Volume 68, Issue 6
  • ISSN 0521-9744
  • E-ISSN: 1569-9668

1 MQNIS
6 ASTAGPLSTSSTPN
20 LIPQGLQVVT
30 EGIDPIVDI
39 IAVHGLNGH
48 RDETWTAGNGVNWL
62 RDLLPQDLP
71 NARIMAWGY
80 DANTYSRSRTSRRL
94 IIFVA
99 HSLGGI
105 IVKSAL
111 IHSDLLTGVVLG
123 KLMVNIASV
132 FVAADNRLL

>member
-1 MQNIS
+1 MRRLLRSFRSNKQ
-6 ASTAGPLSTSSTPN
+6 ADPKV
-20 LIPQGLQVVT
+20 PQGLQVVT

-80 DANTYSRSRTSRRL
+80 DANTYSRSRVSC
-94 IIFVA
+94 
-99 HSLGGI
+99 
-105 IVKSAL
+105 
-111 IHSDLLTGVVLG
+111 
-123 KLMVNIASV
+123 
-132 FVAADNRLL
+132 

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Gender-inclusive language, both binary and non-binary, advocates for wider visibility of non-dominant genders. However, in the Spanish context, this language, especially the binary variant, has been received with much opposition led by the institution establishing linguistic norms. This paper addresses the possibility of using gender-inclusive language as a political practice in translation and explores how entertainment genres, particularly comics, and information on the social goals of heterodox linguistic practices may be conducive to relaxing the adherence to dominant doxas. By priming responses based on two gender-inclusive (one binary and one non-binary) translations of the comic by Kansara and Fert, differences between four focus groups were analyzed. Two of them received a briefing session detailing the social agenda of gender-inclusive language, and two were offered no such sessions before reading and discussing the translations. Results showed how the briefing sessions relaxed adherence to the dominant doxa even though the social purpose of gender-inclusive language was widely questioned. Further, results evinced that binary translation was more strongly opposed than the non-binary variant. It is argued that translation can be used as a tool for political and social change and become instrumental in advocating for equal opportunities for all genders.


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